How does an SSH work?
SSH (Secure Shell) is a cryptographic network protocol that provides a secure, encrypted way to access and manage remote systems over an insecure network, such as the Internet.
When a user wants to connect to a remote system using SSH, the user runs an SSH client program on their local system and connects to an SSH server on the remote system. The client and server negotiate a secure, encrypted connection using a public-key cryptography system.
Once the secure connection is established, the user can securely log in to the remote system and run commands as if they were logged in locally. All data transmitted between the client and server, including login credentials and commands, is encrypted, preventing eavesdropping and tampering.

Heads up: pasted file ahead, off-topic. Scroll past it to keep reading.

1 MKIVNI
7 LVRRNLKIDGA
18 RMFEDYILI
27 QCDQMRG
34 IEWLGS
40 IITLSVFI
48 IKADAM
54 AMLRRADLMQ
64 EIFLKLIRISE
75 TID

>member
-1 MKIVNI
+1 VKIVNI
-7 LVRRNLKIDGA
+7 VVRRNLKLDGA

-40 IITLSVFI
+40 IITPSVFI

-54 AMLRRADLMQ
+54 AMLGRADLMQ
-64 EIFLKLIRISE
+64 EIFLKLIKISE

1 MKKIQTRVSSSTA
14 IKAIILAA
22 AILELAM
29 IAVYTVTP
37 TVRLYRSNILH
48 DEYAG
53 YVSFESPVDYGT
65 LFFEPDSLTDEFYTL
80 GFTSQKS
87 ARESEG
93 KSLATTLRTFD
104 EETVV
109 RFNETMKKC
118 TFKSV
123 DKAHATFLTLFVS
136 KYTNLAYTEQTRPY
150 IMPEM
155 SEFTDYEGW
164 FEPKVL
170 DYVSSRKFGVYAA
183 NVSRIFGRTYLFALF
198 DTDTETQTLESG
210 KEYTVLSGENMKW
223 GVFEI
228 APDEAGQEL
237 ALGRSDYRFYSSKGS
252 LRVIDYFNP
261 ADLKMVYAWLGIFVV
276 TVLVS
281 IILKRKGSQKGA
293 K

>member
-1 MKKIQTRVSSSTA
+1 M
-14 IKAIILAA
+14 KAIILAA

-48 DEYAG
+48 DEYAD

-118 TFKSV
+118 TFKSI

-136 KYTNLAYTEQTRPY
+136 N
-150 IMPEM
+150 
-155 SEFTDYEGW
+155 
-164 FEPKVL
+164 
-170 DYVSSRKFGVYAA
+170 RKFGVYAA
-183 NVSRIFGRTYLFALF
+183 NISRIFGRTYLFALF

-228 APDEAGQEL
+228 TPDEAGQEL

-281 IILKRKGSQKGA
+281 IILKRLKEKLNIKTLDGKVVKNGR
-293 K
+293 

In addition to providing secure shell access, SSH also provides secure file transfer capabilities through the SFTP (Secure FTP) and SCP (Secure Copy) protocols. These protocols provide encrypted, secure ways to transfer files between systems over an insecure network.
Overall, SSH is a powerful tool for securely accessing and managing remote systems, and it is widely used by administrators, developers, and other professionals to access remote servers, configure network devices, and automate tasks.